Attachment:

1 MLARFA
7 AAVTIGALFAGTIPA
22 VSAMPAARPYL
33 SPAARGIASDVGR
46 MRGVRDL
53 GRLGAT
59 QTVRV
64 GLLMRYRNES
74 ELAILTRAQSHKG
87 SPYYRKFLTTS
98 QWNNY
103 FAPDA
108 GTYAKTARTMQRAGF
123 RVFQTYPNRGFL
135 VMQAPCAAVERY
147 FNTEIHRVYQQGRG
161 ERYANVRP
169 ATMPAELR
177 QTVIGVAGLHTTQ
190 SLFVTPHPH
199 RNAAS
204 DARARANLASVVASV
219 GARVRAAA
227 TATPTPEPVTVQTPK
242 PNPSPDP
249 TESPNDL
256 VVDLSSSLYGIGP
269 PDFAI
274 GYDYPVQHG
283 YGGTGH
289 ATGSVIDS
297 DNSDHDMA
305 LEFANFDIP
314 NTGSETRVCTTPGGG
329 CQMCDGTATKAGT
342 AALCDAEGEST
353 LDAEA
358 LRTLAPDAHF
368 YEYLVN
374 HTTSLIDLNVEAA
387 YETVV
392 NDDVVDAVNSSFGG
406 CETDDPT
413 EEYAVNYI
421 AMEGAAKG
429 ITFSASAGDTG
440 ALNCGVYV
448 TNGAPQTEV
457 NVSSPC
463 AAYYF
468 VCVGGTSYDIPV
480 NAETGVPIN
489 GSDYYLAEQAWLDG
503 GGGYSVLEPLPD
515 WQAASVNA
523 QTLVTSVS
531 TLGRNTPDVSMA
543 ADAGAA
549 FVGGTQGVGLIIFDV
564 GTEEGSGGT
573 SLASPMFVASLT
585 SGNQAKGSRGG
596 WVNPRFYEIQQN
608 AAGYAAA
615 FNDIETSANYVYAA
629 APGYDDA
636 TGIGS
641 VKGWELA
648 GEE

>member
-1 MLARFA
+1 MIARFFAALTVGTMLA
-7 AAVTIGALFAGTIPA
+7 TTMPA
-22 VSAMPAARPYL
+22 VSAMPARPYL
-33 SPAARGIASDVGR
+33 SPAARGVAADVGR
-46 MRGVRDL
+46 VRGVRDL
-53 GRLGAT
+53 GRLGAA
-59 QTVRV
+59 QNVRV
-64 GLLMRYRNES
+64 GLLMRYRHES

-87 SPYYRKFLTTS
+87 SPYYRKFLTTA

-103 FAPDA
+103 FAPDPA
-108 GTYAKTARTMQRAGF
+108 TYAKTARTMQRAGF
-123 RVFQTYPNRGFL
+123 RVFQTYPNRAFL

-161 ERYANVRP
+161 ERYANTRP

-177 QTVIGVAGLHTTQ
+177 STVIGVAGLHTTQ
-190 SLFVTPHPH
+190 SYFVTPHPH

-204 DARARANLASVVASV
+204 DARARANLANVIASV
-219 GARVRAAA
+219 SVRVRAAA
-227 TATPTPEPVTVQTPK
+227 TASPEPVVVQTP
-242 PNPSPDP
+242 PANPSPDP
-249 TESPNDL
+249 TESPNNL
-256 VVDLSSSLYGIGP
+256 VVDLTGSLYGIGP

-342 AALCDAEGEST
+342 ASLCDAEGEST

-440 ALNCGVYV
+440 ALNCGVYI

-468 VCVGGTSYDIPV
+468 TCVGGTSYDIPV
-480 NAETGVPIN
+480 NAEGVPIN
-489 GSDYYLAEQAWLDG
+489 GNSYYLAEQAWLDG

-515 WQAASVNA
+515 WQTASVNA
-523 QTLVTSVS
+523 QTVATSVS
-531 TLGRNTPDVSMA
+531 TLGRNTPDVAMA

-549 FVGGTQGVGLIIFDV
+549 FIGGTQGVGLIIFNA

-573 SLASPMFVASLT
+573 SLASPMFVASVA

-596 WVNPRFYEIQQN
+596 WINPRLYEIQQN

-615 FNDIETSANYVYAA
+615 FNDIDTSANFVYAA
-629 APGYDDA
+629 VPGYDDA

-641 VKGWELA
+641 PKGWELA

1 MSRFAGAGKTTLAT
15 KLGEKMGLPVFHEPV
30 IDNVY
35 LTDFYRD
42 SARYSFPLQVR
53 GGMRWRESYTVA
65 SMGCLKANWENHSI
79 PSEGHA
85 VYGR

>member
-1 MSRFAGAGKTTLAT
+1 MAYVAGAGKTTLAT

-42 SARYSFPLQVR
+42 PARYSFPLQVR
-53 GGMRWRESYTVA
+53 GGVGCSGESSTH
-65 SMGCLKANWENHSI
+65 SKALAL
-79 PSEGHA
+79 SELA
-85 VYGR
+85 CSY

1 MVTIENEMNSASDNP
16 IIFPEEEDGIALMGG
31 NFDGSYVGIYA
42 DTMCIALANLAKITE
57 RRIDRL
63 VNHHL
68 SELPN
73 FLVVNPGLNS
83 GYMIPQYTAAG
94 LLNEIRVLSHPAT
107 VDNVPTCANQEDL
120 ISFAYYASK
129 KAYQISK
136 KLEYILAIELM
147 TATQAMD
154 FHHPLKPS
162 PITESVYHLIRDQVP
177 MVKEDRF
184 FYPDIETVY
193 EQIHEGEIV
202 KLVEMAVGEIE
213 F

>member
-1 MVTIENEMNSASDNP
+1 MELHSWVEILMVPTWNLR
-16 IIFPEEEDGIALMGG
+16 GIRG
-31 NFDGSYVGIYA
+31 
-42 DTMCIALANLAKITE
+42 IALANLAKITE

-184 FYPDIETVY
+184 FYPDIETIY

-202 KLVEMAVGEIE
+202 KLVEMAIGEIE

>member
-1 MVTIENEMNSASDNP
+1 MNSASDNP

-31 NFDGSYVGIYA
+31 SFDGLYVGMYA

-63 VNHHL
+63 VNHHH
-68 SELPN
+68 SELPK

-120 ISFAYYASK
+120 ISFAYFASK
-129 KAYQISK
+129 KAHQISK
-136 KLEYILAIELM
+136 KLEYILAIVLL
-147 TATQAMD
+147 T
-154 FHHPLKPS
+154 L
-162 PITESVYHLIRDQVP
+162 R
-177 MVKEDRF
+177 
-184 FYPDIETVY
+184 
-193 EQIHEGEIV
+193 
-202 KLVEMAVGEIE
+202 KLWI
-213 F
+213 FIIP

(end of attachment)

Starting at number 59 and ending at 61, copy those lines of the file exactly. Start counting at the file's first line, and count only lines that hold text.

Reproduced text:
549 FVGGTQGVGLIIFDV
564 GTEEGSGGT
573 SLASPMFVASLT